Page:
Firemint Real Racing for iPhone
At a Glance
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In some ways, watching the developing iPhone market is like reliving the similar rise of console or computer games from the ’90s. Every developer is scrambling to produce the best graphics, the best gameplay, and doing so at a much faster rate than their console and computer predecessors.
But Firemint’s Real Racing isn’t just another step forward graphically; the game has received recognition and awards because of its social potential. Similarly, the reason why the iPhone has been an exciting-to-watch horse race is because its connectivity abilities far surpass anything else we’ve seen. Real Racing begins to deliver on the potential of the iPhone as a social gaming device. While not firing on all of its cylinders yet, Real Racing is still the prettiest and fastest car we’ve seen so far.
Though it sounds blasé to say it, the prettiest girl at the ball gets the most dances. Real Racing is real pretty, and man, can she move. Real Racing has some of the most beautiful and cleanest graphics we’ve seen for the iPhone. The cars are rendered with believable detail and the environments, though similar, are fairly realistic.
Not only visually stunning, Real Racing is also a great deal of fun to play. The controls are challenging but more advanced then you’d expect. You steer your car with one of four configurations, the main two either require you to tap the screen to steer your car or tilt your iPhone in the direction you want to go. Using the motion sensor controls of the iPhone, the latter configuration scheme effectively turns your iPhone into a steering wheel. While this makes playing Real Racing on the bus a surefire way to get awkward stares, its perhaps the cleverest and most fun use of the iPhone’s motion sensor controls yet. In the standard cockpit view, you’ll be able to see the number of laps you have left, and what position your car is currently in; a click on the rearview mirror brings up a rearview camera perspective as well. You can also switch the camera to a third-person view (rather than the standard cockpit) to have a more complete world-view of the race.
As you play, you’ll get to understand the subtleties of the game as well. You can set how much of the brakes are automated during turns, and how much you want to manually control the brakes. By letting the computer engage your brakes, you’ll effectively be able to perform the same turns your competition’s cars can make. But by taking over some control of the brakes, you’ll be able to make faster (and more dangerous) turns that can give you a distinct advantage over your opponents.
Real Racing offers Quick Race, Time Trial, Career, and Connected Modes but you’ll likely spend the majority of your time playing with the latter two modes. The Career Mode allows you to race in different leagues and unlock cars, difficulty settings, tracks, and races. You’ll have to complete time trials in order to qualify for certain tours and then compete a series of courses against computer opponents to earn victory in that particular tour. You’ll eventually unlock three classes of cars and many different varieties per class.
The Connected mode allows the player to engage Real Racing’s spiffy new multiplayer functions. You can either join or create a local (LAN) game or use your Cloudcell account to link up with opponents globally. (More on this in a moment.) Then you can see available leagues and the time window left to join them. You can see stats of opposing players and post your own times by completing races. Though still in its infancy stages, the multiplayer functions are a welcome addition to an already stellar game.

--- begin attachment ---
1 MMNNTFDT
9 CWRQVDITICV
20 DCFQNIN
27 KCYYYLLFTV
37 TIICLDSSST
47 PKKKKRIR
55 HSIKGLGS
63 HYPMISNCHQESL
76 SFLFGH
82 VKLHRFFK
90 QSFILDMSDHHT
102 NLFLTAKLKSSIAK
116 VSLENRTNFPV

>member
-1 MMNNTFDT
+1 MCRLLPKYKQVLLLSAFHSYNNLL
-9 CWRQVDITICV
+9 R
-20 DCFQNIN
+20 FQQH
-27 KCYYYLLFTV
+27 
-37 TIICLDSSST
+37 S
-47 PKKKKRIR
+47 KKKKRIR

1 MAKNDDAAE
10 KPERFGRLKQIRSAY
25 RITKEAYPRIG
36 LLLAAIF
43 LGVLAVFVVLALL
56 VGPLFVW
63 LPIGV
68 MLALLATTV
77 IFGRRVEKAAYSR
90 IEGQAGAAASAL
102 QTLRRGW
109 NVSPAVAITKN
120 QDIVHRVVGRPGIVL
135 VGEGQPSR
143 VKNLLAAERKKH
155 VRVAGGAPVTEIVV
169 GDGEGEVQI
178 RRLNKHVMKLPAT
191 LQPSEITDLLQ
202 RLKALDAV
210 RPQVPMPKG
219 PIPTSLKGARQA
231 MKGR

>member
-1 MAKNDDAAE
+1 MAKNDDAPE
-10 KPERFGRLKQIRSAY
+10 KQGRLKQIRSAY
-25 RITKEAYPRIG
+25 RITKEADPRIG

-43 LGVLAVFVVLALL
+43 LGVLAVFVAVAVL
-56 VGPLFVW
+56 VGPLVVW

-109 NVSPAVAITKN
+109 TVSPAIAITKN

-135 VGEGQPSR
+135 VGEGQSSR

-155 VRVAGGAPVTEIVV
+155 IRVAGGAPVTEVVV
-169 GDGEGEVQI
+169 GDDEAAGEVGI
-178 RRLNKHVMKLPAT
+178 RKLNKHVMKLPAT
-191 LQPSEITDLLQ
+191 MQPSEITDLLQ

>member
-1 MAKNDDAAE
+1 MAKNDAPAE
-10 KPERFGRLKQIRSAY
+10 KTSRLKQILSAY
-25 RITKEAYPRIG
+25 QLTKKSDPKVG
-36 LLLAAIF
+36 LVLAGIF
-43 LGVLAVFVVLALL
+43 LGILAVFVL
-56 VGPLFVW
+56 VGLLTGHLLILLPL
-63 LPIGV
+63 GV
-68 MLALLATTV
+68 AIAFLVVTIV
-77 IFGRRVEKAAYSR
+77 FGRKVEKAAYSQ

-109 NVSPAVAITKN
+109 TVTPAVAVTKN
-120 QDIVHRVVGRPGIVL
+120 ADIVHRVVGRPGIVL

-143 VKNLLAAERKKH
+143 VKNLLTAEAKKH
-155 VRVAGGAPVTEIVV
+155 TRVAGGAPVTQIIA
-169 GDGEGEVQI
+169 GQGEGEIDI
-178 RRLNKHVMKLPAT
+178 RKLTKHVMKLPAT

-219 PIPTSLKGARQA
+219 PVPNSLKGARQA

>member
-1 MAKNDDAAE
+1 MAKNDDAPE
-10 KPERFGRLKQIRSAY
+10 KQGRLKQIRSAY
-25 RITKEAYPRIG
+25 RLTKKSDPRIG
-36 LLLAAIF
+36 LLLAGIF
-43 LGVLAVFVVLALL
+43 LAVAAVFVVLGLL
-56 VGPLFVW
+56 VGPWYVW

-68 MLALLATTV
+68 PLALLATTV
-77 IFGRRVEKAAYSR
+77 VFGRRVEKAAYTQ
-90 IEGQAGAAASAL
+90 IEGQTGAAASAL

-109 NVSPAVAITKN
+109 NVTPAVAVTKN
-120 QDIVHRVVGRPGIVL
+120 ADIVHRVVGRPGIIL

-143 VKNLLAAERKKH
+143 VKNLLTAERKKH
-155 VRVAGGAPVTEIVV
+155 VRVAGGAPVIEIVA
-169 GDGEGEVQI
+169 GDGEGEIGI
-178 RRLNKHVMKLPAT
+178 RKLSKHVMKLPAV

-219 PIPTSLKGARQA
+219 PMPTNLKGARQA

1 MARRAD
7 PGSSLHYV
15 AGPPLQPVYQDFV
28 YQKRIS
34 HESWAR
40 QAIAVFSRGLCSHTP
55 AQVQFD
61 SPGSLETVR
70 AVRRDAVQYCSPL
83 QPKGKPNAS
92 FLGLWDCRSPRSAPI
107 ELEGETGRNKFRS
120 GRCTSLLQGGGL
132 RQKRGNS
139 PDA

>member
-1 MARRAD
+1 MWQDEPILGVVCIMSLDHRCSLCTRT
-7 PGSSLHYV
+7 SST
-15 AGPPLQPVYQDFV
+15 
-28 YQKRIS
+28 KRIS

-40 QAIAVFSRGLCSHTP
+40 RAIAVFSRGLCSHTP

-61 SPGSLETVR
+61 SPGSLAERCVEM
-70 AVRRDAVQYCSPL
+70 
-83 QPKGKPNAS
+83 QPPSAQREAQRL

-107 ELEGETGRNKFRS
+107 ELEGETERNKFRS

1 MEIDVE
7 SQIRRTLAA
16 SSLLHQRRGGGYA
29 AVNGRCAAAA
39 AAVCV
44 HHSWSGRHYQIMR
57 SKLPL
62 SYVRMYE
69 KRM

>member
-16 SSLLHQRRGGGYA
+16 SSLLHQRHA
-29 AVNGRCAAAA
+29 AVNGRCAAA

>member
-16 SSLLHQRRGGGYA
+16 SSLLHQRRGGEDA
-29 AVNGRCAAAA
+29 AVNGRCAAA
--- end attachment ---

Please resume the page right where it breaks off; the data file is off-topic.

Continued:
Cloudcell is a social networking service used by Firemint for its games, including Real Racing, the air traffic controller game Flight Control ( ), and Fast & Furious The Game, a street racing action game based on the Vin Diesel movie. It only takes a few seconds to set up an account via Cloudcell and sync your iPhone, and it’s free to use.
Real Racing gets a lot of things right. Many competing racing games spend oodles of money securing big-name bands for the soundtrack (rather than concentrating on the player’s experience) and offer stunning graphics but with stiff controls. Though Real Racing is challenging and its controls take getting used to, the design is more realistic to actual racing conditions and more rewarding for dedicated players. The alt-rock soundtrack is also pretty catchy and though thin in its variety, it’s plenty serviceable for the high-octane action of the game.
Real Racing is expensive. While $10 is a bargain for a console game, or a DS or PSP game, the price puts Real Racing at the very top tier of entertainment software for the iPhone and iPod touch. Real Racing is a remarkable game, to be sure, but that price will put it beyond the reach of many gamers who just aren’t willing to spend that much on a game from the App Store.
If a sequel is in the works, then Firemint still has plenty of things to improve on. Offering more than six cars per race and wider courses can add some more variety to gameplay, and I’d like to see damage impact both performance and the exteriors of cars. Right now the cars are all pretty much indestructible and don’t seem worse for the wear after grinding up against a wall.
That said, Real Racing delivers great graphics, a fun racing experience, and easy-to-setup multiplayer functions. It hasn’t raced to the promised land of 3.0’s potential connectivity, but its way ahead of anything else I’ve seen.
Real Racing is compatible with any iPhone or iPod touch running the iPhone 2.2 software update.
[Chris Holt is an assistant editor at Macworld.]